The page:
The suicide attack at a crowded wedding hall in Kabul on Saturday night that killed at least 63 people and injured more than 180 others is yet another tragic reminder of the perilous security situation in Afghanistan. The blast, claimed by the local arm of the Islamic State (IS), occurred at a time when the U.S. and the Taliban are preparing to announce a peace agreement to end the 18-year-long conflict. But if the IS attack is anything to go by, it is that peace will remain elusive to most Afghans irrespective of the agreement reached between the Taliban and the U.S. It’s now a three-way conflict in Afghanistan — the government, the Taliban insurgents and the global terrorists. The government in Kabul, backed by the U.S. and the international community, is fighting to preserve the existing system, which despite its faults, at least offers a semblance of democracy. But the government is a failure in ensuring safety and security of the people. The Taliban, which controls the mountainous hinterlands, wants to expand its reach to the urban centres. The IS, which has declared a province (Khorasan) in eastern Afghanistan’s Nangarhar, has emerged as the third player. Attacks against civilians, especially the Shia minority, is the central part of its brutal military tactics. Afghanistan’s Hazara Shias were the target of the wedding hall bombing as well. The IS, which released a video of the purported bomber, a Pakistani, said he attacked “polytheistic rejectionists”, as the group calls Shia Muslims.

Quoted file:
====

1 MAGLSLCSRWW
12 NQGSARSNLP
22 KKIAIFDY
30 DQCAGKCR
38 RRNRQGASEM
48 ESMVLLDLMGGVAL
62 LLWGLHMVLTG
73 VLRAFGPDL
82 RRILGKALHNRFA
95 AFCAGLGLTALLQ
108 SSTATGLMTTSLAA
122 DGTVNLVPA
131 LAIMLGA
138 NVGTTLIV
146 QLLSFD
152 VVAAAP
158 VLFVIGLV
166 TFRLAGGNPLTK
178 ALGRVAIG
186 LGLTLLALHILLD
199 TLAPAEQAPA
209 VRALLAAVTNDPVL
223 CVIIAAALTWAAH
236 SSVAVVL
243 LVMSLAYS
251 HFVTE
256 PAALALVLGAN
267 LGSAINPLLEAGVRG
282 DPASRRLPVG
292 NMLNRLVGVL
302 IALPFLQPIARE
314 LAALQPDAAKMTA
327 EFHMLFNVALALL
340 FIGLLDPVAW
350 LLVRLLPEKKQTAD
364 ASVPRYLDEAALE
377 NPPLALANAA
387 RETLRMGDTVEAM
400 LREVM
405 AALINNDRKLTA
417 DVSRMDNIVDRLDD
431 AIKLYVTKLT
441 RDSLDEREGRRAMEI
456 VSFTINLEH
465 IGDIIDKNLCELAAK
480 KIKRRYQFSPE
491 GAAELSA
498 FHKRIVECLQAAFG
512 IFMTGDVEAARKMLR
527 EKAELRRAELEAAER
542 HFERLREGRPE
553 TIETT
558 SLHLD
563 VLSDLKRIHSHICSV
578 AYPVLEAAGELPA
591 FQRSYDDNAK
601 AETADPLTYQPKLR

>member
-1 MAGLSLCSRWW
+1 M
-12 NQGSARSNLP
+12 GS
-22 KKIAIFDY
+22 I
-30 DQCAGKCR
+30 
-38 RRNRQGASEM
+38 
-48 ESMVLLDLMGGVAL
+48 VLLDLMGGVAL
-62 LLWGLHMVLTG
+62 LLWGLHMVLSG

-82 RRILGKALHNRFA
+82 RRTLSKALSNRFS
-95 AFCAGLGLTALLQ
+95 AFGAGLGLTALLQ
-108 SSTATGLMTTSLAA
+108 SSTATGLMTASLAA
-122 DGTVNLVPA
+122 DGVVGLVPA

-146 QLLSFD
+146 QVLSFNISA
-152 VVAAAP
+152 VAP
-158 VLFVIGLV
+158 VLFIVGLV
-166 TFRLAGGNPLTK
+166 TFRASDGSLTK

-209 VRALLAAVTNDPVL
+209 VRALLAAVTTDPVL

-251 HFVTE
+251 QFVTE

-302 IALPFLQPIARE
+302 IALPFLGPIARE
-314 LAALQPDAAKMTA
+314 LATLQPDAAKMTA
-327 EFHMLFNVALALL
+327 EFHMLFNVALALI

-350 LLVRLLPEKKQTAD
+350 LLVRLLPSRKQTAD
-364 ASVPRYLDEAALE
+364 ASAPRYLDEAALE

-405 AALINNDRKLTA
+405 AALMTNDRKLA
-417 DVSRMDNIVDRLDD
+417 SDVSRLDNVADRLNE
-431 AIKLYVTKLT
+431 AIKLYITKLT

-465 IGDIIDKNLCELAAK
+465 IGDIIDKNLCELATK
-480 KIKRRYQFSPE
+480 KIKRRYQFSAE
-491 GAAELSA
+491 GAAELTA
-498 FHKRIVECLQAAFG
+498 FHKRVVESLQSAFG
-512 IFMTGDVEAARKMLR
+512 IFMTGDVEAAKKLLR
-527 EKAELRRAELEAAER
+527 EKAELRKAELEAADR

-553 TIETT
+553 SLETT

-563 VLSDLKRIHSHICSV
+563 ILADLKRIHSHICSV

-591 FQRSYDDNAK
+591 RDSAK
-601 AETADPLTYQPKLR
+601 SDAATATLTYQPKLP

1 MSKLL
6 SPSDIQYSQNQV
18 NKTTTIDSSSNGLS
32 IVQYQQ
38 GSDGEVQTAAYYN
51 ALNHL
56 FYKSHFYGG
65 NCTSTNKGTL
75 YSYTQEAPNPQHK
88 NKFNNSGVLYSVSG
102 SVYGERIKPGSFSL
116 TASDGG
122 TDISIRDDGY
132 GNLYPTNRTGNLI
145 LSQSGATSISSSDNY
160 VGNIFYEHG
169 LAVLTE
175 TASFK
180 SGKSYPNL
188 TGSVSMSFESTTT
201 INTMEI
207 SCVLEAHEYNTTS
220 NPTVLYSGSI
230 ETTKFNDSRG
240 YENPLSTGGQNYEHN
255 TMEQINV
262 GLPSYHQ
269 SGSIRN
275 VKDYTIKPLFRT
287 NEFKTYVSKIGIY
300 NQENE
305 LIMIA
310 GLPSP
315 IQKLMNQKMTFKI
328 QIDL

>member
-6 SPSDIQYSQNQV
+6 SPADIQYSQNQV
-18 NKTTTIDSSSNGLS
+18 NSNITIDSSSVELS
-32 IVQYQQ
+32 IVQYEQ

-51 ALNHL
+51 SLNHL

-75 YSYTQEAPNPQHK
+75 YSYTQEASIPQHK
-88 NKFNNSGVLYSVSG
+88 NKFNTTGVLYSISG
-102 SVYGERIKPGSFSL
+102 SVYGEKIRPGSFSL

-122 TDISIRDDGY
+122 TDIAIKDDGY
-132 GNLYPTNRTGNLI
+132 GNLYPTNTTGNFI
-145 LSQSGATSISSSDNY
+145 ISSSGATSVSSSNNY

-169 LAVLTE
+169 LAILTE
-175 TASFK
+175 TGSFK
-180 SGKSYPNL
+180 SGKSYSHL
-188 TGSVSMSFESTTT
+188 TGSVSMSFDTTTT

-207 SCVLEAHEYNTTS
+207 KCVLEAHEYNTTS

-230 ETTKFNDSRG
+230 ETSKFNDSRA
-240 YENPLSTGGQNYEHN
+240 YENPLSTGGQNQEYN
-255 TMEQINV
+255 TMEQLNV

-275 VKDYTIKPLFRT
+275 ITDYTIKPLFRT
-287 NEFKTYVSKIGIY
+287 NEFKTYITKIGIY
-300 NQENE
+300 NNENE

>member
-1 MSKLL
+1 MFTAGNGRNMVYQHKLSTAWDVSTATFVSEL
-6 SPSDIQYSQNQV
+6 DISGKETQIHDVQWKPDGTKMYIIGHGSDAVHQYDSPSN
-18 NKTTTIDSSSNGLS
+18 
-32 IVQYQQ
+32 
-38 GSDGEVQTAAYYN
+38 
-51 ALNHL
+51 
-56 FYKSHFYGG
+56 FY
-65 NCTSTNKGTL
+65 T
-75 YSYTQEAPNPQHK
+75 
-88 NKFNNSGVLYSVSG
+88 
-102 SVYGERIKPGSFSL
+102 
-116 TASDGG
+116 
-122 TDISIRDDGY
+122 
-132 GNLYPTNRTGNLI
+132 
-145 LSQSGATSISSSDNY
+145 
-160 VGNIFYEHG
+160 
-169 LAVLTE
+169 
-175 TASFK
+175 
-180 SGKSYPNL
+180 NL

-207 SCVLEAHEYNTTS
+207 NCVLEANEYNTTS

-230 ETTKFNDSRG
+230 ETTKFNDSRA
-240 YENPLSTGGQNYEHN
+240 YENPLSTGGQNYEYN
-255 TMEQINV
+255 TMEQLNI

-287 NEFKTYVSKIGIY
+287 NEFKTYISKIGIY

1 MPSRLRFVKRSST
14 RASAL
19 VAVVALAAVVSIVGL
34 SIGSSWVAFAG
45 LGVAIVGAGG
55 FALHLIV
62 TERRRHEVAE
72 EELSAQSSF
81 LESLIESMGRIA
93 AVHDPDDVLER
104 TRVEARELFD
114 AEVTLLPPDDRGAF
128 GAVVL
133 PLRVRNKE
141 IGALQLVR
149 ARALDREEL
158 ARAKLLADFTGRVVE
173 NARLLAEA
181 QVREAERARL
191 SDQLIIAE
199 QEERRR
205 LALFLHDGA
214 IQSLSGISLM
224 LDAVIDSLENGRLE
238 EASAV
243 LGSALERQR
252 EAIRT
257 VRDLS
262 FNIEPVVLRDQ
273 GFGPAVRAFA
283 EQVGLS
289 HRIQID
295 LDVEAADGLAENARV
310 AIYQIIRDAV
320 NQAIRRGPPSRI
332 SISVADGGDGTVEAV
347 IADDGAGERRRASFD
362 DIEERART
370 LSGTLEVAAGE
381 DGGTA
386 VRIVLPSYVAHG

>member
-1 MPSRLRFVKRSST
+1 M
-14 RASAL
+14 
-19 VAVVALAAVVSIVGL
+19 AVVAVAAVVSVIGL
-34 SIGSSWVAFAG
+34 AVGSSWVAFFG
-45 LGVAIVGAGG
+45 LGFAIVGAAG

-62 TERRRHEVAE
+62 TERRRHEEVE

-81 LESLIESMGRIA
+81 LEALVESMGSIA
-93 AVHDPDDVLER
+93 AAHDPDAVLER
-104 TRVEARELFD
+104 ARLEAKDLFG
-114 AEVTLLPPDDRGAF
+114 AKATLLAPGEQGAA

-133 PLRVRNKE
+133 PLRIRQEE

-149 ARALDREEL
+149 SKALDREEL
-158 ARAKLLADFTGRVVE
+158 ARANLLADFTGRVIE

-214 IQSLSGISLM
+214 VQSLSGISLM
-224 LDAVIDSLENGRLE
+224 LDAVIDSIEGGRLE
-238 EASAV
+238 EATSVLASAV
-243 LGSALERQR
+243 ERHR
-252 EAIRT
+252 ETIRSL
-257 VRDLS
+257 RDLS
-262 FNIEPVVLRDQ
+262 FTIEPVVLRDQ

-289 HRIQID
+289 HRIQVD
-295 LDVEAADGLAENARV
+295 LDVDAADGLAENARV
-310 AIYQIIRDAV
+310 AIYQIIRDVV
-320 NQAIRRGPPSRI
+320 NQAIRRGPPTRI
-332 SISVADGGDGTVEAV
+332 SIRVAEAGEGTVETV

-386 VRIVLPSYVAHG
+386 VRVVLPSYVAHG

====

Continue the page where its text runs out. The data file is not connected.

This complex, mutually destructive nature of the conflict is the biggest challenge before any attempt to establish order and stability in Afghanistan. As part of a potential peace deal, the U.S. is ready to pull troops from Afghanistan in return for assurances from the Taliban that they will not allow the Afghan soil to be used by transnational terrorists such as the IS and al-Qaeda. It will be left to the Taliban and the government to have their own peace talks and settle differences. Arguably, a peace deal or at least a ceasefire between the Taliban and the Kabul government would allow both sides to rechannel their resources to fighting terrorist groups. But the Taliban’s intentions are hardly clear. What if the Taliban, which ran most of Afghanistan according to its puritanical interpretation of the Islamic law from 1996 to 2001, turns against Kabul once the Americans are out? What if the country plunges into a multi-party civil war as it did after the Soviet Union pulled out in 1989? The IS has demonstrated an ability to survive and strike in Afghanistan despite the U.S.’s heavy air campaign in the east. Ideally, the international community should have strengthened the hands of the Kabul government against all kind of terrorists, before seeking a settlement with the insurgents. They should have helped alter the balance of power in the conflict. But it does not seem likely now. And Afghanistan is in a free fall.
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